President’s eMessage, April 2018: April is Oral Cancer Awareness Month

According to, the ADA’s patient information website, 51,540 people will be diagnosed with oral cancer and cancers of the throat, tonsils and back of the tongue in 2018.  Cancerous lesions of the oral cavity detected in their early stages are curable; however, the five year survival rate of patients with cancerous lesions in the oral cavity greater than two centimeters is less than 35%.  This is a scary and staggering statistic.  Early detection of suspicious lesions and referral for biopsy are services that can be provided by dentists to decrease the risk of oral cancer advancing to proportions that decrease long term survival of our patients.

The ADA has also identified multiple risk factors for oral cancer.  Men are twice as likely to develop oral cancer due to their increased alcohol and tobacco use; young men are also more likely to develop HPV (Human Papilloma Virus)-related oropharyngeal cancers, and, according to the CDC (Center for Disease Control), HPV-related oropharyngeal cancers can be a sexually transmitted disease.  These HPV related cancers are undetectable until discovered by metastasis to regional lymph nodes. Most people diagnosed with oral cancer are 55 years or older.  Tobacco and alcohol, especially when used excessively together, increase the chance of developing oral cancer (Blot, et al, 1988 and Hashibe, et al, 2009).  People who work and play outside who are exposed to sunlight are at risk for lower lip cancer.  Poor nutrition and poor oral hygiene also increase one’s risk for developing oral cancer.

The role of the dentist is early detection and diagnosis.  All dentists should perform an intraoral soft tissue examination and also perform a head and neck examination for lymphadenopathy. Treatment or removal of the suspected cause of the lesion is recommended with observation for 7-14 days only.   If the lesion does not improve, the dentist should refer the patient to a dental specialist for biopsy.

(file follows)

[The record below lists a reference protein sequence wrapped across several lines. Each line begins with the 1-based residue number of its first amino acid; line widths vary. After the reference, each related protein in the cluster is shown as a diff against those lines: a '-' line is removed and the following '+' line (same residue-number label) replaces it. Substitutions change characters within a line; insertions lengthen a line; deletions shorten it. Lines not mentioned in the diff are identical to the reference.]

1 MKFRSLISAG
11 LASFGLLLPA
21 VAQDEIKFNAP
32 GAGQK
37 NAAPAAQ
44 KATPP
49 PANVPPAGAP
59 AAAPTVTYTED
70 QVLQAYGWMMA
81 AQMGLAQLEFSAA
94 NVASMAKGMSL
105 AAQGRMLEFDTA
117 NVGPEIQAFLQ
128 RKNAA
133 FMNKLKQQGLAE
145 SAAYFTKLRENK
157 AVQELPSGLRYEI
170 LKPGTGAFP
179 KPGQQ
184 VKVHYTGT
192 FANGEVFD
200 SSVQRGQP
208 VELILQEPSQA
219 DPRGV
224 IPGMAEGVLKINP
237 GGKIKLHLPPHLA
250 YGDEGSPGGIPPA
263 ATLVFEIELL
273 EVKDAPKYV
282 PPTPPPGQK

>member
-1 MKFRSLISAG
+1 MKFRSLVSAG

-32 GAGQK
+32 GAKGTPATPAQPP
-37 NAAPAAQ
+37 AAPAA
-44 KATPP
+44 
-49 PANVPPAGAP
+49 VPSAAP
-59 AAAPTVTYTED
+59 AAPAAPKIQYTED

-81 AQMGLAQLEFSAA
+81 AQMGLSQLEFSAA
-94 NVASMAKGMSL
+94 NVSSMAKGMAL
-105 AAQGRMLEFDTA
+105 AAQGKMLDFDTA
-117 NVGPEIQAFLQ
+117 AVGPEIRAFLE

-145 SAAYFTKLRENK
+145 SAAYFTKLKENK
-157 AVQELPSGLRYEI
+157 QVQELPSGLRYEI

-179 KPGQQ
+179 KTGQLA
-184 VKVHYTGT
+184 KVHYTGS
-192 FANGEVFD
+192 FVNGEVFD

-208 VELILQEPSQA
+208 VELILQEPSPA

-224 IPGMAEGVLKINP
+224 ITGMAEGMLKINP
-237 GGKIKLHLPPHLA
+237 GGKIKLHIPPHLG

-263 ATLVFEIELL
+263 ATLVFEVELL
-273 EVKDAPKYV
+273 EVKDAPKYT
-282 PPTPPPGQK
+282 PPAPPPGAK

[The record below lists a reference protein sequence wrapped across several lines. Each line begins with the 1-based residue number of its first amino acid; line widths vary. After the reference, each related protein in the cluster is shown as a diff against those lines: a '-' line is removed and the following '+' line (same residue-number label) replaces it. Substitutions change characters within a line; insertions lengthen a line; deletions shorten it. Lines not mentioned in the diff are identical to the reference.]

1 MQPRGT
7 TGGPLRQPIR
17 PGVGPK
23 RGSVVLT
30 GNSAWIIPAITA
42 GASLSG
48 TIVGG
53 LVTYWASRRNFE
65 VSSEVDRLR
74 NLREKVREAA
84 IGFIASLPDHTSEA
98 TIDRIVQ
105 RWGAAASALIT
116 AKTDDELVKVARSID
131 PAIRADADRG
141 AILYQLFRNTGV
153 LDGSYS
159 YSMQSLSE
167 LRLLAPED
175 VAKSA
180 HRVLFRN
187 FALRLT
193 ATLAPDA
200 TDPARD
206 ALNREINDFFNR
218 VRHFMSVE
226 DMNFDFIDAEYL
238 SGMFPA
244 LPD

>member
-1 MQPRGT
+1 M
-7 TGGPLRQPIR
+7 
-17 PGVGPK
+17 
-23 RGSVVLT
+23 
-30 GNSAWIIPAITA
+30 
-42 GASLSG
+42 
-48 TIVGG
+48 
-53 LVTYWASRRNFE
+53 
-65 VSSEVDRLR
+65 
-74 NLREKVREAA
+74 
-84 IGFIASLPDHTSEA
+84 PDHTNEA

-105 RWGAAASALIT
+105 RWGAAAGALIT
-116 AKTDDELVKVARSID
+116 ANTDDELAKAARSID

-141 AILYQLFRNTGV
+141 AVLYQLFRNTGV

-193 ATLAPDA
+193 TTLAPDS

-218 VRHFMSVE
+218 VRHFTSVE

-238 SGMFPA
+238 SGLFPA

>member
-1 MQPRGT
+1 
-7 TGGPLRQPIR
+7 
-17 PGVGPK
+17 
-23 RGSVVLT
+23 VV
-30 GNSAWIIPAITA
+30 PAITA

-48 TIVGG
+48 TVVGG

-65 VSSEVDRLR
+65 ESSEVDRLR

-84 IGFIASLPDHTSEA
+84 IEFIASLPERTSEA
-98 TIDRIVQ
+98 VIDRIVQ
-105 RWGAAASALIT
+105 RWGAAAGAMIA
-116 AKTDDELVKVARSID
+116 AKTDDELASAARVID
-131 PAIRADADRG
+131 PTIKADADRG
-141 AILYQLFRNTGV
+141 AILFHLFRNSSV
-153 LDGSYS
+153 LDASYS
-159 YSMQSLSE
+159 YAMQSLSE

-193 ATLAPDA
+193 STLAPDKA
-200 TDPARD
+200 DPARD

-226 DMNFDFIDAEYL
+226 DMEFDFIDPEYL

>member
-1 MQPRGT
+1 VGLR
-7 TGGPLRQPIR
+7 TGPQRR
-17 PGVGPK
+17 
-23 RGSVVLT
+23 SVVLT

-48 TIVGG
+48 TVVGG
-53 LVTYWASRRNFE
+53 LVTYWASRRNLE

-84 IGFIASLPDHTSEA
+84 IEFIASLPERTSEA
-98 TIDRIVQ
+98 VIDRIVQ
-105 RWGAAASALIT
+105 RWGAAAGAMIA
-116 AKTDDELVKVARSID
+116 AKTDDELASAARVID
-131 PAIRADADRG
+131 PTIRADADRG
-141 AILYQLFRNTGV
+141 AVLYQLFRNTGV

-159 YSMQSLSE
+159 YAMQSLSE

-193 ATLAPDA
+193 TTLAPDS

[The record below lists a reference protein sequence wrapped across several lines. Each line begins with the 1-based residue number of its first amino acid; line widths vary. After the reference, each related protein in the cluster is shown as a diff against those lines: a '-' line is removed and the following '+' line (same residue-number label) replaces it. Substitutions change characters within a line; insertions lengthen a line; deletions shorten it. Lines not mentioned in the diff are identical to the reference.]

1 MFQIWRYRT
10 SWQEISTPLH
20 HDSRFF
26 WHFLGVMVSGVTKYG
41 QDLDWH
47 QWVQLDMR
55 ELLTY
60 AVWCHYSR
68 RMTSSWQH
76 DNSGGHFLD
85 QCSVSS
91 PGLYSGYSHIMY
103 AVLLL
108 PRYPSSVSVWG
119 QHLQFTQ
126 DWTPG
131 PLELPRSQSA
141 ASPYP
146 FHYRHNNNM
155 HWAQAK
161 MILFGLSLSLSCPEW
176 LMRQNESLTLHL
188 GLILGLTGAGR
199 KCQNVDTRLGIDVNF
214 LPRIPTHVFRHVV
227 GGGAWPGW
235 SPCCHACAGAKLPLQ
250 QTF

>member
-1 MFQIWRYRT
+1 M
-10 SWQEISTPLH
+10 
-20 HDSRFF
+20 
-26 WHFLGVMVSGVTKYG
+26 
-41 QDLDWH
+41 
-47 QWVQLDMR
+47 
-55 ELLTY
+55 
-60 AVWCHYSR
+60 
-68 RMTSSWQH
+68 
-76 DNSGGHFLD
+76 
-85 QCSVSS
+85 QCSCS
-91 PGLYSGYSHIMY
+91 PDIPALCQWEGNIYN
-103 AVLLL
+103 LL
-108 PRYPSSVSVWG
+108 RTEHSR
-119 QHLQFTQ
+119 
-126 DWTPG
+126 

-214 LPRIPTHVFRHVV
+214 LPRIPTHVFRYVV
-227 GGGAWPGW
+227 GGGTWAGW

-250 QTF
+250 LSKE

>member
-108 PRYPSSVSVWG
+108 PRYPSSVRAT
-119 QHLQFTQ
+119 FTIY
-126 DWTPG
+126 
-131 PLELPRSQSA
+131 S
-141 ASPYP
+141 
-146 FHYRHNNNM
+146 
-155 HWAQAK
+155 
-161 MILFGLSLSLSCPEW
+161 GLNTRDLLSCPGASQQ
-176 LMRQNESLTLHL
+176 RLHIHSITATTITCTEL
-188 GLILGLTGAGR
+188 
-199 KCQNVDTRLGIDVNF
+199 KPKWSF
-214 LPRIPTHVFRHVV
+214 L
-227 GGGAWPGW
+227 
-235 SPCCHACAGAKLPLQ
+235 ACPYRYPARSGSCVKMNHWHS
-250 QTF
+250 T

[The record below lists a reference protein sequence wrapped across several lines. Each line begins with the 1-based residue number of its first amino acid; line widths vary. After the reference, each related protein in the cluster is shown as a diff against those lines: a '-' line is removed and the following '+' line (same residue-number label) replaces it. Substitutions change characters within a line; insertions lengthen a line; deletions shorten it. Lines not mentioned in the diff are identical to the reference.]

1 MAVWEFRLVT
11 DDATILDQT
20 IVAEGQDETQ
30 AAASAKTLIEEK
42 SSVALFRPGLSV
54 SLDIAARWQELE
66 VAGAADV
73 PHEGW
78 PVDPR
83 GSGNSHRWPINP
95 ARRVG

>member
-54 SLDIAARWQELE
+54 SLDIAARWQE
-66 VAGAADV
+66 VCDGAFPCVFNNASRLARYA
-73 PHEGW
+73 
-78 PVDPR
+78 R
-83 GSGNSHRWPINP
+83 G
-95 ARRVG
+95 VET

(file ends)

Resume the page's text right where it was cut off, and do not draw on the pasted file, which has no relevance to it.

Atypical, premalignant or malignant squamous epithelium appears white, red, red and white combined or ulcerated.  Leukoplakia is a clinical term for white plaques on the oral mucosa.  Whitish rough epithelium increasing in keratinization by itself, or in combination with the increase in squamous epithelial cells, is called hyperkeratosis.  Erythroplakia is a red patch with no identifiable cause.  Precancerous erythroplakia is most prevalent on the oral floor, soft palate, buccal mucosa and ventral tongue.  It may exist alone or accompanied by leukoplakic zones.  Ulcerations of the lips and oral mucosa can be cancerous.

The clinical nature of oral cancer in its early stages is as follows.  It is insidious without pain.  It presents as small ulcers, white rough areas (Leukoplakia) or red areas (Erythroplakia).  In its late stages, oral cancer presents itself in the following ways. The patient can experience dysphagia.   Spread to regional lymph nodes is possible and cervical nodal spread is most likely for oral cancer in its later stages.

Basal cell carcinoma is focal and only locally aggressive, but squamous cell carcinoma is capable of metastasis.  Remember, if the lesion is not responding to removal of the cause, or not responding to treatment within one to two weeks, refer the patient for biopsy!

Ned L. Nix, DDS, MA

President, SCCDS

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